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My question is can you consider the fabric of spacetime to be a medium? And if so, can one explain the bending light due to gravity, that warps spacetime, as analogous to light changing between the medium of air and glass in Snell's law.

Let me clarify further:

Imagine a cartesian coordinate system with a mass located at the origin with mass $M$.

a beam of light is shot parallel to the plane $x=1$.

at the point <1,0,0> gravity is warping the space time medium between the the beam of light and the mass much more than the the space time on the opposite side of the plane x=1. Therefore the discrepancies in the density(this maybe the wrong terminology do not murder me on this) of the medium on both sides light is propagating through has created an effect that is exactly the same as the the case we experience on earth and teach in class room when light is shot a block of glass and refracts.

So to summarize, can the bending of light due to gravity simply be thought of as refraction.

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First we need to clarify:

  1. According to GR, it is spacetime itself that bends, due to stress-energy (not mass).

  2. Even particles with no rest mass, like a photon, have energy, so they bend spacetime.

  3. When there is a large mass, like the sun, it bends spacetime around it, so when light passes next to it, light's path will be bent, because it goes through a bent spacetime.

  4. We do not know what it is exactly or how it bends, GR only talks about the extent to what spacetime bends.

  5. The photon passing next to the sun will bend spacetime too, and the sun will bend it too, so they both have gravitational effects on each other.

  6. It is not like with the case of glass.

  7. When spacetime is bent because of the sun's gravity, and light passes next to it, it is not going in any medium, it is going in vacuum.

  8. In the case of glass, whenever light interacts with an atom, three things can happen:

    1. elastic scattering, the photon keeps its energy, but changes angle.

    2. inelastic scattering, the photon gives part of its energy to the atom, and changes angle.

    3. absorption, the photon gives all its energy to the atom.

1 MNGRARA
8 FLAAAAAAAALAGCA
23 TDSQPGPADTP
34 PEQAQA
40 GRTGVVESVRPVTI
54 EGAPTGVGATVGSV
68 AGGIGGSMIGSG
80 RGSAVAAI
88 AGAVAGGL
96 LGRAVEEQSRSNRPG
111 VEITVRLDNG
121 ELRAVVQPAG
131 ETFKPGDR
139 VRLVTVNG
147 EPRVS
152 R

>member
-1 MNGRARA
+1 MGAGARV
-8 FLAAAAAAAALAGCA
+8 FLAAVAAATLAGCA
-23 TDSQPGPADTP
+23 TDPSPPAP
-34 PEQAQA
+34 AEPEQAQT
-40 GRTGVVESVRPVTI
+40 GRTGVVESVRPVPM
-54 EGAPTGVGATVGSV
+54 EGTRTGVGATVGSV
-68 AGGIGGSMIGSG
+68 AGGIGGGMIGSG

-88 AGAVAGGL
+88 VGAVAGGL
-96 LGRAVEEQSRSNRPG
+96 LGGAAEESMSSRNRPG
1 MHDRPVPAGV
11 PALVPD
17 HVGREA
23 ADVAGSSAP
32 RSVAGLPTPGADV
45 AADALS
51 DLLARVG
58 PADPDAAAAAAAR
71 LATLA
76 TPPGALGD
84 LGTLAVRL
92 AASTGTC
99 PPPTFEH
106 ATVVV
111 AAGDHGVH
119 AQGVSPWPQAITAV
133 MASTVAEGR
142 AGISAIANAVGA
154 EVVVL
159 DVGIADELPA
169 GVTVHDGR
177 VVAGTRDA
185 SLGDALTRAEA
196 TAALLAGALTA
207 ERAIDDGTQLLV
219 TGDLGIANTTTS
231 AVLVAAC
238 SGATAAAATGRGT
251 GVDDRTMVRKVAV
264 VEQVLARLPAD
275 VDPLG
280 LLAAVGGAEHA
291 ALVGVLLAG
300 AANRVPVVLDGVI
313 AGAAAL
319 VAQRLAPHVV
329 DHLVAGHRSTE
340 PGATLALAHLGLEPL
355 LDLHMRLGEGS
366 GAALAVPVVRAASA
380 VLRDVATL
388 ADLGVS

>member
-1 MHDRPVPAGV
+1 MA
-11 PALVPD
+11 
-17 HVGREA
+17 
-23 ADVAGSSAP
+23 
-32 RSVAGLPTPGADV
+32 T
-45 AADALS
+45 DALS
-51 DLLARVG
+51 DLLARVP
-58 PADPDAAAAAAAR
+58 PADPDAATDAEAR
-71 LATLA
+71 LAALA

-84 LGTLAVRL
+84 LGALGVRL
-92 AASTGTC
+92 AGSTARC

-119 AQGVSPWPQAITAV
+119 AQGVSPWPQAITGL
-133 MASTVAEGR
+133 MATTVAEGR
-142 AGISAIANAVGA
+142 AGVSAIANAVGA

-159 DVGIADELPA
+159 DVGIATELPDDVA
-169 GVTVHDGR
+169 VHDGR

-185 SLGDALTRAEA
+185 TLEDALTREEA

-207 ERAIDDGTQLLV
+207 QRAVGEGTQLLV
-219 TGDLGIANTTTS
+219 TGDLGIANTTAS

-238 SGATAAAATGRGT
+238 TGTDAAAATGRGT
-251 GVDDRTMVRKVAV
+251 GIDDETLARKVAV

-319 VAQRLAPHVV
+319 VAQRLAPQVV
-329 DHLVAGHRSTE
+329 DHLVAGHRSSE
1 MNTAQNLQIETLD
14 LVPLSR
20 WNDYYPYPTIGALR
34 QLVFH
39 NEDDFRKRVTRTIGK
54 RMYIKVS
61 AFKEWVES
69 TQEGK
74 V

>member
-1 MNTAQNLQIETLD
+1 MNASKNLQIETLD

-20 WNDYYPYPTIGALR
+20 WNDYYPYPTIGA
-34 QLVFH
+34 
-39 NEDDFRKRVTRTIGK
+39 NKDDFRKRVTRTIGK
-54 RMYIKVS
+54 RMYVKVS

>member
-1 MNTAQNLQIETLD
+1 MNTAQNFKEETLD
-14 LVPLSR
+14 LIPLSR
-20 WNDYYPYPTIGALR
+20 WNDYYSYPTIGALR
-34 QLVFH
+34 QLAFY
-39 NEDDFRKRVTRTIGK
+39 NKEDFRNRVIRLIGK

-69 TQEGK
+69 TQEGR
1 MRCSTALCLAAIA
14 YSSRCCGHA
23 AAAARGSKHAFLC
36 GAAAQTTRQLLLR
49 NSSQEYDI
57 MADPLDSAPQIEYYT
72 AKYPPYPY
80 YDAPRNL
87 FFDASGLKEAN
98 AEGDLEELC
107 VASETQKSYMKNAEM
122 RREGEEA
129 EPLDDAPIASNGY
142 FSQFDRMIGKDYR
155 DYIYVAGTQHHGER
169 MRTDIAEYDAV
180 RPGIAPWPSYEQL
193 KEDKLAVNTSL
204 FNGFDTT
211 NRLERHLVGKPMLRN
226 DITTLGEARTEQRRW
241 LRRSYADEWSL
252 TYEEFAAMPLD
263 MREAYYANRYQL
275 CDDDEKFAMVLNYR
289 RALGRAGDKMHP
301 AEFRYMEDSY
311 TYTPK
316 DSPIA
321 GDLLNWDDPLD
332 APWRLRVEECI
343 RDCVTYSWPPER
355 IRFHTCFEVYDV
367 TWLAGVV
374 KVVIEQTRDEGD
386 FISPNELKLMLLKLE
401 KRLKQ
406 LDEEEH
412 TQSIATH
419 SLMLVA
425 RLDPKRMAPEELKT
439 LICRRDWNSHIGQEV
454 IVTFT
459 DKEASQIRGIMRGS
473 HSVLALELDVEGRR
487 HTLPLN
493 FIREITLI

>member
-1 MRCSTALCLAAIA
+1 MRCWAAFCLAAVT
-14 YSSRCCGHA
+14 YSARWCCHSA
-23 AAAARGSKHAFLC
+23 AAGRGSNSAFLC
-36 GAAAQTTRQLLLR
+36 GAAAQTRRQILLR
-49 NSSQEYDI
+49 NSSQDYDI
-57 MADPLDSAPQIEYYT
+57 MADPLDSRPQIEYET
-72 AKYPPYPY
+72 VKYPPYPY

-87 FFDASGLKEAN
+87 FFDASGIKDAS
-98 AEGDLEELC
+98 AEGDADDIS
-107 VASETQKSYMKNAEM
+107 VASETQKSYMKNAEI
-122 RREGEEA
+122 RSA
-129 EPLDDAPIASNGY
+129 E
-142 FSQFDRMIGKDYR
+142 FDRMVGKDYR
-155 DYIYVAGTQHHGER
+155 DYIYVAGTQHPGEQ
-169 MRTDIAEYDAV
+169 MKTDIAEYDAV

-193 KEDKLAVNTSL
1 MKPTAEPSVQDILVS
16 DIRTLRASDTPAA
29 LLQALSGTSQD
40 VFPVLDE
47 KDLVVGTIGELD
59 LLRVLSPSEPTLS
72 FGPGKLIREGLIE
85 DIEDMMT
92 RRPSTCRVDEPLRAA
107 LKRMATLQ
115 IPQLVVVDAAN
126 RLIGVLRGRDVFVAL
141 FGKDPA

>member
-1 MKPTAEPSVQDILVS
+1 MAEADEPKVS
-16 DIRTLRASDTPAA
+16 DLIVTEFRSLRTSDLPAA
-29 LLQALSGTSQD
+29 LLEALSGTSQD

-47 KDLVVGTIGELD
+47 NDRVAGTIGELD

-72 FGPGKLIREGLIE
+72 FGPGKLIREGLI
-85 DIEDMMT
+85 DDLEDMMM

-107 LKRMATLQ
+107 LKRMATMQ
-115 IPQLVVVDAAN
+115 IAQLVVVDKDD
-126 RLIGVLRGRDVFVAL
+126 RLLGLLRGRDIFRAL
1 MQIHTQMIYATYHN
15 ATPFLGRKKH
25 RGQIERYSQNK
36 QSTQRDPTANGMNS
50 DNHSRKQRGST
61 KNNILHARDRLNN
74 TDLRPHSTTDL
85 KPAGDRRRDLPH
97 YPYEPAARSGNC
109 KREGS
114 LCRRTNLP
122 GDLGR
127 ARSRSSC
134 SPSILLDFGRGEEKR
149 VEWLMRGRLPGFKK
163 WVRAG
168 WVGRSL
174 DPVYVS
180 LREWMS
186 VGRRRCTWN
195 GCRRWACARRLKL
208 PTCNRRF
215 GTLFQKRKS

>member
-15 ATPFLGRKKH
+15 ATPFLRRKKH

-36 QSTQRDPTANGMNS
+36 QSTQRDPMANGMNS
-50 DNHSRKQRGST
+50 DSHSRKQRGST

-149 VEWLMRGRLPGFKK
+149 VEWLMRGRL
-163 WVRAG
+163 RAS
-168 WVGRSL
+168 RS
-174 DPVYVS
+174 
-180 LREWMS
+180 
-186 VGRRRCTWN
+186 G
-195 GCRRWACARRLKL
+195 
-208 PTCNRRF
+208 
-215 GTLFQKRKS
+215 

9. When light passes through glass, it can change angle, but you are talking about refraction. Refraction is when light moves slower in a dense medium.

  10. In the case of glass, what happens, is that the EM wave is a herd of photons. Photons always travel at speed c when measured locally, because they always travel in vacuum.

  11. It is the EM wave, the herd that is traveling slower in glass, because the wavefront gets slowed down because of the interaction between the photons and the atoms.

  12. Photons get absorbed and re-emitted, and although the absorption and re-emission itself is instantaneous in QM, the EM interaction between the photon and the atom is not. The atom gets excited, the absorbing electron gets to a higher energy level and then the electron goes back to its ground level and emits a photon, in the case of glass in the same direction (in the case of a mirror in the opposite direction).

  13. The denser the medium, the more interactions, and the more time needed for light to pass through.

  14. It is the way you define speed, the speed of the wavefront is the distance, divided by the time the wavefront needs to pass through, and since the wavefront is slowed down because of the interactions, you will divide by a larger time.

  15. The wavefront is slowed down, but photons always travel with speed c because they always travel in vacuum.

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Light doesn't bend, space time does. Light still travels in a straight line.

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  • $\begingroup$ So when light changes between the medium of glass and air and refracts, that is all due to space time being bent? $\endgroup$ – Conrad G Apr 19 '18 at 8:18
  • $\begingroup$ No its due a velocity change. It has nothing to do with mass or even density. $\endgroup$ – MJC Apr 19 '18 at 8:26
  • $\begingroup$ can you recommend a college text book that will explain this in detail $\endgroup$ – Conrad G Apr 19 '18 at 8:28
  • $\begingroup$ If you are talking about refraction any Introduction to EM book should do a good job. I like Classical Electrodynamics by Jackson, Nonlinear Optics by Boyd is also a good book but may not be perfect for this problem. $\endgroup$ – MJC Apr 19 '18 at 8:31
  • $\begingroup$ One good reason why maybe the two are not analogous which may help you. In refraction you can think of this as being the direct interaction between matter and light, the light physically interacts with the material and this interaction causes a slow down. When it bends due to gravity there is no direct interaction between the light and the material. From the lights point of view nothing has changed. $\endgroup$ – MJC Apr 19 '18 at 8:33
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According to General Relativity there is no "fabric of space". The spacetime of the universe is curved due to its energy density or in case of a vacuum solution due to a central mass. If you are interested to know more check up FRW-cosmology and Schwarzschild solution.

Loop quantum gravity (LQG) deals with so called "spin networks" which can be understood as a "fabric of space" on the Planck scale. On this scale LQG attempts to unify General Relativity with Quantum theory. However on larger scales GR is not modified and thus space doesn't act like a refractive medium.

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